Sunday, April 26, 2009

Chinatown in new york city

While some tourists in NYC visit the East Side of Manhattan, others wish to experience the "Far East" side.

Squeezed into a tiny area of lower Manhattan, Chinatown has remained an immigrant enclave and retained its unique cultural personality.

Starting on Canal Street there are plenty of Chinatown hotels and business pours out of storefronts and onto the sidewalk where the art of bargaining is always handy..

Although many of the items sold on Canal Street tend to be standard items like watches and purses, there are several stores (especially on the south side) offering many unique Chinese items.

Of course, nothing is more unique than their unusual foods and remedies. A walk through the crowded aisles will expose you to a world of curious fruits, roots, and who knows what else!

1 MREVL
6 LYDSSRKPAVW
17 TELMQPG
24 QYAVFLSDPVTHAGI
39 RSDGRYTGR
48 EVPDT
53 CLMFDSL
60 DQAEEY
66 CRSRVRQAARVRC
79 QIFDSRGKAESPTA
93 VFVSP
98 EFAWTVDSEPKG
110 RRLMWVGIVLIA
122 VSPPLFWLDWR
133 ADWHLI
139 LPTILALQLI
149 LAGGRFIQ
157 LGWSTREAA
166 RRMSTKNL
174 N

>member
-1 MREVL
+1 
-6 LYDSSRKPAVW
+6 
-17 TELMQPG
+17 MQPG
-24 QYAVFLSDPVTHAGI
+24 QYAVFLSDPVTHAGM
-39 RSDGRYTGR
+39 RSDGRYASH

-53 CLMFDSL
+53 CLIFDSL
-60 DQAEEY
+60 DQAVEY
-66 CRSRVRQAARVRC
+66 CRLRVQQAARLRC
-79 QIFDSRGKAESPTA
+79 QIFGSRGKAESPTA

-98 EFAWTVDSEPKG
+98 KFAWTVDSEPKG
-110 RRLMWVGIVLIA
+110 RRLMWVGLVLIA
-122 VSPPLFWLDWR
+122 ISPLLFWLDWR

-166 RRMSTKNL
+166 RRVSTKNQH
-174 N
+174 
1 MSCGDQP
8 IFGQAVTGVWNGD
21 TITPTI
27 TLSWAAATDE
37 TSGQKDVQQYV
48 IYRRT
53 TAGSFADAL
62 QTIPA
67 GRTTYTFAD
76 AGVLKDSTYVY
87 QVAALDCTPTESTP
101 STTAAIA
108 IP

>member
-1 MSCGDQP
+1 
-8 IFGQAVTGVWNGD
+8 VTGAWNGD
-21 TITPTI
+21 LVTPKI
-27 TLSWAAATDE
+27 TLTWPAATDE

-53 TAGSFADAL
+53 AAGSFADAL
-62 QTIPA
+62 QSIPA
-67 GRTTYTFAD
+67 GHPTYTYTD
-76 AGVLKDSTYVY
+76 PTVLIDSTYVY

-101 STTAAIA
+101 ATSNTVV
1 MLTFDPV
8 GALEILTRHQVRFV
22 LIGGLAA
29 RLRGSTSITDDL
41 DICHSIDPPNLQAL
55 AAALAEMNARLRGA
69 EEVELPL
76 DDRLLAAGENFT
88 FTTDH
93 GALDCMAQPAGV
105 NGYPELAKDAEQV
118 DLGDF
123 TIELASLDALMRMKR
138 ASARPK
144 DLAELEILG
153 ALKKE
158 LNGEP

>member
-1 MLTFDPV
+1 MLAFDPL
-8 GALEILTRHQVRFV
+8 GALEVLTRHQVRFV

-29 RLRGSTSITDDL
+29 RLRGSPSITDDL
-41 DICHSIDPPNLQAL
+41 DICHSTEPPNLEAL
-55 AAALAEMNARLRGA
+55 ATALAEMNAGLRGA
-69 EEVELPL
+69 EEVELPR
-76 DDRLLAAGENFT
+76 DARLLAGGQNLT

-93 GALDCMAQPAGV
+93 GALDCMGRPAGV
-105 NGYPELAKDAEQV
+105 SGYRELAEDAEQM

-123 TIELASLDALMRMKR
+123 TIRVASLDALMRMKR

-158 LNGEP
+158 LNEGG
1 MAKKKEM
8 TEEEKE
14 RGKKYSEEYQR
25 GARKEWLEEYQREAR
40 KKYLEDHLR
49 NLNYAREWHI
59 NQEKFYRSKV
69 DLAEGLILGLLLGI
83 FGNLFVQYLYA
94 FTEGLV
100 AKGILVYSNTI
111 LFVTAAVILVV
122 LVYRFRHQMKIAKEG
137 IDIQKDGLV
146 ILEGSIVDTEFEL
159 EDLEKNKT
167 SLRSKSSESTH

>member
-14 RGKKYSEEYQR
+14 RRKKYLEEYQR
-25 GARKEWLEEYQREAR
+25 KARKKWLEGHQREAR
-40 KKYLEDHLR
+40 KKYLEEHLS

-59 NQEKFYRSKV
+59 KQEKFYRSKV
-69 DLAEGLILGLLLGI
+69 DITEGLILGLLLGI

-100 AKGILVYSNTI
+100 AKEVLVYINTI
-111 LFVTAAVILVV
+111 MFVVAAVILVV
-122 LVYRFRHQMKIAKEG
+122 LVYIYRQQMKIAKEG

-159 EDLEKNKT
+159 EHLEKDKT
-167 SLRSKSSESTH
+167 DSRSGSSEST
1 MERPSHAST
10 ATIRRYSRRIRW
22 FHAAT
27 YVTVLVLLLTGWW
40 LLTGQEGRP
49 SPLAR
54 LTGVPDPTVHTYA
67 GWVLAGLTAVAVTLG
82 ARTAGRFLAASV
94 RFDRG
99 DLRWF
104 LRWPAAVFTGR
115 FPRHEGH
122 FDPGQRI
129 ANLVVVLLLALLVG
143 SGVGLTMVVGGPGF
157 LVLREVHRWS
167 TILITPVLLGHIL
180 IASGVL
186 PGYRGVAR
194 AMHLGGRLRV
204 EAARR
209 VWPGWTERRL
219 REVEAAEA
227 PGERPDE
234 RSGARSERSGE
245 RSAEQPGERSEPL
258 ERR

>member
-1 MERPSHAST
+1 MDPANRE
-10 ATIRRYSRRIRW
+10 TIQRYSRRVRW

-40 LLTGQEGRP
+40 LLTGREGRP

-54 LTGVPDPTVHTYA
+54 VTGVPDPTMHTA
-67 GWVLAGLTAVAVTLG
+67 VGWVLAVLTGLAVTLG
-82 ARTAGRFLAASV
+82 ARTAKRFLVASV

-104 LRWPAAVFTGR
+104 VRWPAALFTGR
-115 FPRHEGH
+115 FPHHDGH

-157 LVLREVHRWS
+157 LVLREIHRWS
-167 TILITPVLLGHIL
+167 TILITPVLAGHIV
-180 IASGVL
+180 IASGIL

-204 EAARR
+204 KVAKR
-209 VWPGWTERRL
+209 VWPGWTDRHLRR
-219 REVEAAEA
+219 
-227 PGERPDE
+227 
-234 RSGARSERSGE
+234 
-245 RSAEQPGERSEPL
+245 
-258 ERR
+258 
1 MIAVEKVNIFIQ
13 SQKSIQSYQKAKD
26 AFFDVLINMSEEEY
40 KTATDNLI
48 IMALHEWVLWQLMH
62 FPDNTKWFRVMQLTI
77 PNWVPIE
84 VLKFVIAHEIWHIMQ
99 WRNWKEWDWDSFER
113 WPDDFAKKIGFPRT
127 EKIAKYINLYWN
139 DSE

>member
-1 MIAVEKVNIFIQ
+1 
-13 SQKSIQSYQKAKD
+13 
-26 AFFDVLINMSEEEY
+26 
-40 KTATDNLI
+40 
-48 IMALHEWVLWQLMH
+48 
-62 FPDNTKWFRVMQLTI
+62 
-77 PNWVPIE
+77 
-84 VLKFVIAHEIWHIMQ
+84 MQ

Popular items many tourists like to shop for include authentic rice bowls, tea services, and chopsticks. Of course, this is all leading to the most popular aspect of Chinatown...restaurants!

With around 300 restaurants, Chinatown means food! A majority of visitors come down here for authentic cuisine amidst the exotic atmosphere. You'll find the majority of dining choices along the narrow, winding Mott and Mulberry Streets just below Canal Street.

While these photos were taken in winter when it gets dark early, you should be aware that Chinatown closes quite early for New York.

Many businesses close by 6 p.m.and restaurants by 11 p.m.

Restaurants became an important staple to the community by the 1890's
when the Chinese Exclusionary Act of 1882 barred Chinese from citizenship and to only a few occupations.

Today, Chinatown remains not only a popular tourist but also an important community containing over 30% of NYC's growing Chinese population.

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